Cloud backup could have prevented Delta's meltdown

I hope you weren’t flying Delta this week. If you were, you know that Delta’s systems experienced an outage, and of course passengers bore the brunt of it in hundreds of canceled and delayed flights.

When Delta performs a postmortem on this outage, it will likely find that the outage was caused by a common occurrence: network failure. However, Delta could not recover or switch to backup systems. As my InfoWorld colleague Andrew C. Oliver wrote, Delta neglected the four pillars of high availability.

Delta’s CEO admitted as much, telling the Wall Street Journal that “it’s not clear the priorities in our investment have been in the right place. It has caused us to ask a lot of questions which candidly we don’t have a lot of answers for.”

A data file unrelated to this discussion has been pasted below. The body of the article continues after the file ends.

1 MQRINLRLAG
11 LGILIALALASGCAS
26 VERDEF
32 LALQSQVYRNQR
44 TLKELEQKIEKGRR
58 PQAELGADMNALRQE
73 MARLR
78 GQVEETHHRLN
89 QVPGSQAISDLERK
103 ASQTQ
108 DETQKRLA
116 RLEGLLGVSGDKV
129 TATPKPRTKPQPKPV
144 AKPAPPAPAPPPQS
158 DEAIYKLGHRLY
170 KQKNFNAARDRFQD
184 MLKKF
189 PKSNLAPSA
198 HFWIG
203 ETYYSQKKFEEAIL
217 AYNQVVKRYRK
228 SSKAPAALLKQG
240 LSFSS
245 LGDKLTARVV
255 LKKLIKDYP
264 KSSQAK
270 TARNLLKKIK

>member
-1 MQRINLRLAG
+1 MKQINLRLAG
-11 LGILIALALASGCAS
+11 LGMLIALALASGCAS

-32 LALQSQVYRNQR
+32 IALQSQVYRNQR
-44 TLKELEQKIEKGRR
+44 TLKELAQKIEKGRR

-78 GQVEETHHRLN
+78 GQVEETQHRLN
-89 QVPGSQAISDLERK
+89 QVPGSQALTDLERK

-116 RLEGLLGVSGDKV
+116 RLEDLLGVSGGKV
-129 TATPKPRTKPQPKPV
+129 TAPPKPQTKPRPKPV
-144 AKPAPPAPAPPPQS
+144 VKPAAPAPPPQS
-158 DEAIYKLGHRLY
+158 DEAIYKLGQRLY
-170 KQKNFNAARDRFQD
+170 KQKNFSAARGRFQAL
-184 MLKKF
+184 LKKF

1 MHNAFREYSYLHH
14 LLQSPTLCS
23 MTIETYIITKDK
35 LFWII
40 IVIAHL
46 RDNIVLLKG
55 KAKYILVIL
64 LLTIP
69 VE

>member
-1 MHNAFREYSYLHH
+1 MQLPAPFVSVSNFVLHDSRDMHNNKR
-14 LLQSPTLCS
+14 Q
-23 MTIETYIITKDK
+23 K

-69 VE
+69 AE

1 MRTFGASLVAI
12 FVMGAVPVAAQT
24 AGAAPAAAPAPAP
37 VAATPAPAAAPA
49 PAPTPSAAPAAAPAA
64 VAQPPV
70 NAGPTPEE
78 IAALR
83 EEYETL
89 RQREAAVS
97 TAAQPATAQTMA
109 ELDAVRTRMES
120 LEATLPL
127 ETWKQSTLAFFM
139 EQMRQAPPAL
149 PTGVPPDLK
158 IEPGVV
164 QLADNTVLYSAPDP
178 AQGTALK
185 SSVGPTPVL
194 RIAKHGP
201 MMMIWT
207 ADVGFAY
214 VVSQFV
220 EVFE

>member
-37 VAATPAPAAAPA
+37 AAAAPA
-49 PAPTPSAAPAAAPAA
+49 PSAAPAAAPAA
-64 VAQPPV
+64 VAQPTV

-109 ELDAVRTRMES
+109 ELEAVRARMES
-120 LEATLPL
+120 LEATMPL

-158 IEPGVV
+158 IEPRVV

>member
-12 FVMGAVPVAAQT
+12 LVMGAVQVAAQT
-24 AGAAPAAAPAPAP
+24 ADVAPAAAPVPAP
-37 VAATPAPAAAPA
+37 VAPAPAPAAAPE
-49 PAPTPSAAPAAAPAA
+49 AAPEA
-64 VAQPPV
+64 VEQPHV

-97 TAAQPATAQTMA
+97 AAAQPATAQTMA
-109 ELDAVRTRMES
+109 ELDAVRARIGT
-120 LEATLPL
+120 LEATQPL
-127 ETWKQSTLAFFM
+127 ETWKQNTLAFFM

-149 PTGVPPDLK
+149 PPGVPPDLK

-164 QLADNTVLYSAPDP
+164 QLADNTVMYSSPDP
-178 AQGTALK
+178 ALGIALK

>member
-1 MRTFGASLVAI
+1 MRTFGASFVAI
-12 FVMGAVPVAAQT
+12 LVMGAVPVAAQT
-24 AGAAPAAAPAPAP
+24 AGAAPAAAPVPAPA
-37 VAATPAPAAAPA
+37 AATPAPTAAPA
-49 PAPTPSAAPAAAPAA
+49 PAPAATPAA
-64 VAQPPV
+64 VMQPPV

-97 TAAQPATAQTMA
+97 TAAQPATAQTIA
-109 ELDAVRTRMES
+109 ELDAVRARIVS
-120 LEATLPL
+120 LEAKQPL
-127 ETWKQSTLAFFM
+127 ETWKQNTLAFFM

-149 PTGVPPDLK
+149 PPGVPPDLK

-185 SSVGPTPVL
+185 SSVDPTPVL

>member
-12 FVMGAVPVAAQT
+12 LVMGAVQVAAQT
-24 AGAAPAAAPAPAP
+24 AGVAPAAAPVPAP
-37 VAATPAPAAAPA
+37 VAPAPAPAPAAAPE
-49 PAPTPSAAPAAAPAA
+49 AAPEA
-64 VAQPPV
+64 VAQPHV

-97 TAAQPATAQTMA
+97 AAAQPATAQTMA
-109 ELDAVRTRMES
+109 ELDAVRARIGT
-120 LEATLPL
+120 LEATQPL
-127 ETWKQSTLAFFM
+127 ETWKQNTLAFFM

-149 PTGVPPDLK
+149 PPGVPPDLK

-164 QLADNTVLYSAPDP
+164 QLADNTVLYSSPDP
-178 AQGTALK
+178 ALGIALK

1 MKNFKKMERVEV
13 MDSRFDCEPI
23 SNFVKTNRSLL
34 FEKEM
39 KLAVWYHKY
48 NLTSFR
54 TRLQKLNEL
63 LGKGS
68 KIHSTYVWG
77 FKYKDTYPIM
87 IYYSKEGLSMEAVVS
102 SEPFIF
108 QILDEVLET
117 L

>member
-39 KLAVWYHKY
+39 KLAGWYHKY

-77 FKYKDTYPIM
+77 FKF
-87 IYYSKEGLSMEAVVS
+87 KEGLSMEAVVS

Although cloud computing is not always the answer, the absence of effective business continuity and disaster recovery (BC/DR) is normally due to a lack of funds. Traditional backup sites cost many millions of dollars to establish and many more to operate as a hot standby.